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Michael Hall v. Mr. Thomas
October 23, 2012
MICHAEL HALL, PLAINTIFF,
MR. THOMAS, ET AL., DEFENDANTS.
The opinion of the court was delivered by: J. Phil Gilbert District Judge
This matter comes before the Court on plaintiff's motion for status report (Doc. 62). Plaintiff's motion contains a copy of a document he sent to the United States Court of Appeals for the Seventh Circuit. That document was returned to plaintiff with a form letter notifying plaintiff that the Court was unable to find a case on file. Within plaintiff's correspondence to the Court of Appeals he seems to complain that in case number 10-cv-214-MJR the Court found that defendants failed to prove plaintiff had failed to exhaust his administrative remedies, while the Court came to the opposite conclusion in 10-cv-633-JPG. In keeping with the Court's duty to liberally construe pro se pleadings, the Court will construe plaintiff's motion as a motion to reconsider pursuant to Federal Rule of Civil Procedure 60(b).
The Court may reconsider a final judgment for the following reasons:
(1) mistake, inadvertence, surprise, or excusable neglect; (2) newly discovered evidence that, with reasonable diligence, could not have been discovered in time to move for a new trial under Rule 59(b); (3) fraud . . . , misrepresentation, or misconduct by an opposing party; (4) the judgment is void; (5) the judgment has been satisfied, released or discharged . . . ; or (6) any other reason that justifies relief.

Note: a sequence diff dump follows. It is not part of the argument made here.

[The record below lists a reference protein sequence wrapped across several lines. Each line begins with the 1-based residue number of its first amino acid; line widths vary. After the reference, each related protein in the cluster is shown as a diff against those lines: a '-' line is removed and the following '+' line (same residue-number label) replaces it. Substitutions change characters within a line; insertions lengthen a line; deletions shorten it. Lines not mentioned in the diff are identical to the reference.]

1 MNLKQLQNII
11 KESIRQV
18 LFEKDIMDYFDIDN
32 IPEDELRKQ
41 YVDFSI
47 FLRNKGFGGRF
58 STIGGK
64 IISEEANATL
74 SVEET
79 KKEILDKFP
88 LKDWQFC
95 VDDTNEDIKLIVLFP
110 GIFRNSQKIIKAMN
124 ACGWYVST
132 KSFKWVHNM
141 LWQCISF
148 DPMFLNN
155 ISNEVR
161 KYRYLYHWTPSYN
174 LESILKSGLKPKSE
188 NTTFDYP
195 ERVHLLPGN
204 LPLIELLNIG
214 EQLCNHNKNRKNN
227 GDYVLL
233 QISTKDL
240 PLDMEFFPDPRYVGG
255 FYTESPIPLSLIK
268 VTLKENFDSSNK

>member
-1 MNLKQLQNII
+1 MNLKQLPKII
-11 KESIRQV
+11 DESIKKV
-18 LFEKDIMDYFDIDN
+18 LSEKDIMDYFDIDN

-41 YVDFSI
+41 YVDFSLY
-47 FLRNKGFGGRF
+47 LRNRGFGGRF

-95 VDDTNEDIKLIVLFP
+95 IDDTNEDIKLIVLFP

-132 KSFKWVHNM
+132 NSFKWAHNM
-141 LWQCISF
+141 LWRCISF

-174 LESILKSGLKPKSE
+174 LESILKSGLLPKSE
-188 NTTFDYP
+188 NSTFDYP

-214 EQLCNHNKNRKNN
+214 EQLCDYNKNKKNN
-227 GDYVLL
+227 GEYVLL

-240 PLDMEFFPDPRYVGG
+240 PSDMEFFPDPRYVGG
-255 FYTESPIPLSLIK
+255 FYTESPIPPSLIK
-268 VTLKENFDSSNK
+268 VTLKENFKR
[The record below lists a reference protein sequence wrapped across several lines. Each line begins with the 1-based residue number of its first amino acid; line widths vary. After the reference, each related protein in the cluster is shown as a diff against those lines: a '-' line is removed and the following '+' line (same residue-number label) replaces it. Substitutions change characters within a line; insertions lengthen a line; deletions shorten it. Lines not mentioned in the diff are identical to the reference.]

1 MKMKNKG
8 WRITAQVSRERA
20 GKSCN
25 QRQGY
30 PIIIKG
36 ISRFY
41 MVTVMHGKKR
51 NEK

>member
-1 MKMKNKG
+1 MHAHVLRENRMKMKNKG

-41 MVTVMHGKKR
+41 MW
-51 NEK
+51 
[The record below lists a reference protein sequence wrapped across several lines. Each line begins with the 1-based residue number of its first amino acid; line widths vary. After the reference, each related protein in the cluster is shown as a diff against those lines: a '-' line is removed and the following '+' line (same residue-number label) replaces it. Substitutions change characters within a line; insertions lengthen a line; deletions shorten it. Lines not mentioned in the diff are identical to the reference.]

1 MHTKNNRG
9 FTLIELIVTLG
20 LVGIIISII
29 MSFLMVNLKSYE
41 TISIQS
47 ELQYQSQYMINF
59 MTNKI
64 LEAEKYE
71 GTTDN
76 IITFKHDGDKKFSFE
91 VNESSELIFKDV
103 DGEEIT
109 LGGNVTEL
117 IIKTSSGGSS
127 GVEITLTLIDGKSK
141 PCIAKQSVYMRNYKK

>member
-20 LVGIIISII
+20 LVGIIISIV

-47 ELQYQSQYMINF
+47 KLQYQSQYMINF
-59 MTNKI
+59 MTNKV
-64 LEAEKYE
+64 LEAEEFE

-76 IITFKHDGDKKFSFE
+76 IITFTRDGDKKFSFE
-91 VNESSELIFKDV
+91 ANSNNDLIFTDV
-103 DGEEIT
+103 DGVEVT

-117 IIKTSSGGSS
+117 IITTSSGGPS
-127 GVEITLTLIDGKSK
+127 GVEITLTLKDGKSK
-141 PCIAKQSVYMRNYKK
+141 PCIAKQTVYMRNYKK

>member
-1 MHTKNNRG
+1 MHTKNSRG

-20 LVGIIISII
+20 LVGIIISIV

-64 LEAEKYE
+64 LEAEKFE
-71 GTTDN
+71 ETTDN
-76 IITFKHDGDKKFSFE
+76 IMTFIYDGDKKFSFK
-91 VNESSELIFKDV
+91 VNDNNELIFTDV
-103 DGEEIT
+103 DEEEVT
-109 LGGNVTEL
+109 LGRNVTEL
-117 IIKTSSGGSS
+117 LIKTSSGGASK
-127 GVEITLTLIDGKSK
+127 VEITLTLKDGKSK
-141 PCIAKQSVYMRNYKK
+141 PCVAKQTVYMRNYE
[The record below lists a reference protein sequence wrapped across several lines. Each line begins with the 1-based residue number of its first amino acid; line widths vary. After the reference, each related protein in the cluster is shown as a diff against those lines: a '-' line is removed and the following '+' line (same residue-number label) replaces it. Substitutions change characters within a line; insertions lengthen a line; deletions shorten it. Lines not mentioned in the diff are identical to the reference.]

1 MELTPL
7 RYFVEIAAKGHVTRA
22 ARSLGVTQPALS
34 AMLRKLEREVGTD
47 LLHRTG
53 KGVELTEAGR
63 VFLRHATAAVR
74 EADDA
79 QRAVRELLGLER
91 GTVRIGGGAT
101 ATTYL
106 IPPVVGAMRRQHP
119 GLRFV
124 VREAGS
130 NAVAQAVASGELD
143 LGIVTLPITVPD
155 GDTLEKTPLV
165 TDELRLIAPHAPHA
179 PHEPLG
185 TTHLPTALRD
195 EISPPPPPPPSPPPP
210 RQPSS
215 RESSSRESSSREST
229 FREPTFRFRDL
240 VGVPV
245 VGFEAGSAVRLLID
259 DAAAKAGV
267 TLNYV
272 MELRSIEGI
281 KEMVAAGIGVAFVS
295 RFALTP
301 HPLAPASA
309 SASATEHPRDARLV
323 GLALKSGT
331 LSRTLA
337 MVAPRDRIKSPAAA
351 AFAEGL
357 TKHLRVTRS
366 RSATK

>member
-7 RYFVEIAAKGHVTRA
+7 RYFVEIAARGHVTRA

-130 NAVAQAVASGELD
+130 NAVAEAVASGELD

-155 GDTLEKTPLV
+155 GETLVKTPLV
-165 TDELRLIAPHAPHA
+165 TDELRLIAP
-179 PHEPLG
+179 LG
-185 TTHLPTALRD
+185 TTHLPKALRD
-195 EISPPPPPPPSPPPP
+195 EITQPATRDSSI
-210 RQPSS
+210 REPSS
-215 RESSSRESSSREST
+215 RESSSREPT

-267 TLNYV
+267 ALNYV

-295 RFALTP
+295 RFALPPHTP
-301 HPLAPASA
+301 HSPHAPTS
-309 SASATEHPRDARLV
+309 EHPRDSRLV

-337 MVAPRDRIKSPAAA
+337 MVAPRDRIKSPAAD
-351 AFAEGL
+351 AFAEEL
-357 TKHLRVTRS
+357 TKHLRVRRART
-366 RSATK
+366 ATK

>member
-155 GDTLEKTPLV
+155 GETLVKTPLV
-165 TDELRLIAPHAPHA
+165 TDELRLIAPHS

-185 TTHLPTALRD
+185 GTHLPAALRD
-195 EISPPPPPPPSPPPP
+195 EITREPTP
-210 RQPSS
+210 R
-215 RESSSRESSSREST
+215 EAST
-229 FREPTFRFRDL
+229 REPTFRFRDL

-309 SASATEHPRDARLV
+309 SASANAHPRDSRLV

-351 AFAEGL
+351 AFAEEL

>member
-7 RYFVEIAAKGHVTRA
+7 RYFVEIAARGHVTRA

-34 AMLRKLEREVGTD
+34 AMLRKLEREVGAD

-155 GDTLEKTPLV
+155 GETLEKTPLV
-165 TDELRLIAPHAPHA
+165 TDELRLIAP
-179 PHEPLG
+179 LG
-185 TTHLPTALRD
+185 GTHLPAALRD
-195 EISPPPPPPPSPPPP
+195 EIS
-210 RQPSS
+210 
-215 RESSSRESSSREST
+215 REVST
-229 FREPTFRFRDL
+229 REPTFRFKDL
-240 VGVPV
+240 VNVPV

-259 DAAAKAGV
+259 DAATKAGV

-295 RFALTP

Fed. R. Civ. P. 60(b). Of these reasons, the Court infers that plaintiff believes there must be a mistake because this Court found that defendants carried their burden in showing that plaintiff failed to exhaust his administrative remedies. (Docs. 55 & 58). However, another Court within the Southern District of Illinois found that defendants failed to carry their burden in showing that plaintiff failed to exhaust his administrative remedies. See Hall v. Illinois Dep't of Corrs., Case No. 10-cv-214-MJR, Doc. 67. Case Number 10-cv-214 involves plaintiff's claim that defendants interfered with and destroyed his outgoing mail in violation of the First and Fourteenth Amendments. Plaintiff's complaint in the case before this Court stems from plaintiff's allegations that defendants placed him in an undesirable cell as punishment and those actions were racially motivated. Accordingly, it is plausible that plaintiff exhausted his administrative remedies with respect to the claims in Case Number 10-cv-214-MJR, but failed to exhaust his administrative remedies in the instant case. It is further plausible that defendants in 10-cv-214-MJR failed to meet their burden, while the defendants in the present case met their burden in establishing that plaintiff failed to exhaust his administrative remedies with respect to the instant claim. Plaintiff has failed to point to any specific reason why the Court made a mistake in the instant case other than he believes it is inconsistent with the ruling in Case No. 10-cv-214-MJR, involving a completely different claim.
Accordingly, the Court DENIES plaintiff's motion to reconsider (Doc. 62).
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